Helpful Tips When Working at Home

This is a guest post by Andy Bush. Andy proudly serves libraries as Executive Director for US Library Services at OCLC, Inc.

Remotely Helpful Tips

 

Over the last 20 years of my career I have had the opportunity to work out of a home office when I’m not traveling to meet with libraries, attend conferences, or visit our corporate office. During this time, I have tried to develop some habits to maximize the time I spend working remotely.

 

“When you work from home there is no such thing as a holiday.” -Anthony Hincks

 

Here are some of the tips I try to stick to on a daily basis, I hope you find some helpful:

 

Keep a strict office hour schedule and stick to it.

Treat this time as if you were in the office and only do the things you would do if you were in the office. For example, if my personal house phone rings during my office hours, I let it go to voicemail.

 

“Focus on being productive instead of busy.” -Tim Ferriss

 

Set up an “office” or workspace that is separate from living space if possible.

This will help reduce distractions and you having to set-up your workplace every day.

 

Try to reduce or remove as many distractions as possible (TV, phone, friends, etc.).

When working at home, the number of distractions is infinitely greater than that of the office—so don’t be tempted.

 

Schedule time to talk to your team or your manager.

This could be daily or weekly, but it is important to schedule it. While in the office you likely have many ad hoc check-ins that are more difficult when working remotely. I have found that scheduling time on someone’s calendar is a huge help in keeping morale and activities in a positive place.

 

Have a commute, even if it is greatly reduced. 

Years ago, when I commuted to an office, the 30 minutes I spent in the car in the morning enabled me to switch to work mode. Although my commute is shorter now, just a flight of stairs to my home office, I typically use this as an opportunity to make the adjustment and prepare for work. Similarly, when I leave the office and commute down the stairs, I leave the office and adjust to my personal and family life.

 

Make time for breaks, including lunch.

I find that in a home office I am more apt to sit for long periods working on a laptop. A break can help with energy levels, mood, and concentration.

 

“Until we can manage time, we can manage nothing else.” -Peter Drucker

 

Stay present in meetings. 

When on a video or conference call, close email. It can be very tempting to check and respond to email during these calls, but it becomes a huge distraction. If you wouldn’t check emails during an in-person meeting, don’t do it during a video or conference call.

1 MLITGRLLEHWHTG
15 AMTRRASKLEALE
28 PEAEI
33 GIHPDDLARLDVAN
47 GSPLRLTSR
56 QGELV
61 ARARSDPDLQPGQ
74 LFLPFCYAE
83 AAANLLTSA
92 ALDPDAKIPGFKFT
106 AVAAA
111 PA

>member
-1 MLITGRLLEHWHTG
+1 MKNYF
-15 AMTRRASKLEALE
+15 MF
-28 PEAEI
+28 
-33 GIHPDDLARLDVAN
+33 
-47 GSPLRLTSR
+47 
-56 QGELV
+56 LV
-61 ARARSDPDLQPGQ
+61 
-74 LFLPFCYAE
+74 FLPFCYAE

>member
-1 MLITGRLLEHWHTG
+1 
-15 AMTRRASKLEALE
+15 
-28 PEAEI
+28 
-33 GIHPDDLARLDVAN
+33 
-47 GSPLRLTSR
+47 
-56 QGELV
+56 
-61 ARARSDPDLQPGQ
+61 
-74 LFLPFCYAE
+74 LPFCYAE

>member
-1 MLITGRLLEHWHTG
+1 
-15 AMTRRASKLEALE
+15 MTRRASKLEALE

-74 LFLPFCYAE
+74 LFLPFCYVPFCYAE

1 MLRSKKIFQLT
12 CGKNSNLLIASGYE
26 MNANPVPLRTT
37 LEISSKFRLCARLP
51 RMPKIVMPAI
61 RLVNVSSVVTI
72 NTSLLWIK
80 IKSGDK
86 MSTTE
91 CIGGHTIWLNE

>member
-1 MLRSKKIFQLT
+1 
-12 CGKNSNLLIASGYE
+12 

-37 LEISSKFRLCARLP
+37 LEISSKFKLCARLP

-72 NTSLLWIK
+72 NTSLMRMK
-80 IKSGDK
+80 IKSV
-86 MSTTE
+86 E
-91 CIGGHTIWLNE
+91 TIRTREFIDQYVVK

“In the present, when we allow ourselves to fully live there, we are restored, made wiser, made deeper and happier.” -Marianne Williamson

 

Use video for meetings when possible.

You will find that it is much more personable, and you are less likely to be distracted.

 

Use a headset if you have one over a speakerphone.

A speakerphone doesn’t have the best microphone and picks up a lot of background noise. A headset, if you have one, is much more comfortable than holding a phone to your ear for a 60-minute meeting.

 

Utilize the Outlook calendar.

If you don’t currently use the Outlook calendar to schedule your day, I recommend it as it is a common application that all of us have access to. It is very easy for colleagues to see when you are free for a call or meetings and vice versa.

 

Find the “Mute” button on your phone.

 

“The other big plus is that you have more focused conversations, because video requires us to single-task unlike conference calls, email or smartphone conversations.” -Tim Sanders

 

Video and conference calls are a bit of a learned skill.

If you are not used to them, know that you will interrupt people; they will interrupt you, and you will be spoken over. Don’t take it personally. After you are on a few, you will adapt to how and when to interject your voice without interrupting.

 

Move throughout the day. 

You will find you are less active when working at home, the cafeteria (now your kitchen) isn’t as far, the bathrooms are closer, etc. I find it important to schedule time to move, whether a quick lap around the house or take a 15-20-minute walk at lunch. Better yet, sign up for an online health program or compete with colleagues in a fitness challenge.

 

Connect with colleagues.

One of the biggest challenges for me when I started working remotely was that it became harder to stay connected with colleagues and friends at work. You won’t see them in the cafeteria, in the hall, or have those ad hoc discussions. Take advantage of ways you can stay connected to others through technology and other means.

 

Create a contact list for your colleagues.

You may want to share your home office phone and cell numbers so that you don’t have to go through a switchboard when you need to make a call.

 

“When in doubt, choose the kids. There will be plenty of time later to choose work.” —Anna Quindlen

 

Lastly, a family tip:

My two sons have grown up with me working out of my home office. As you can imagine, this can provide some challenges, particularly with younger kids. One of the things I did when they were young was to come up with a hand signal that I could use with them that communicated, “I am on the phone and will be with you in a few minutes.” For me this was important because when my boys were younger, they didn’t always remember that they should not come in my office during office hours. The hand signal was a great way to communicate with them without disrupting the call. Your kids will interrupt you. Don’t fret over it as it really isn’t a big deal particularly in today’s climate.

 

 

 

Image credit: Kari Shea

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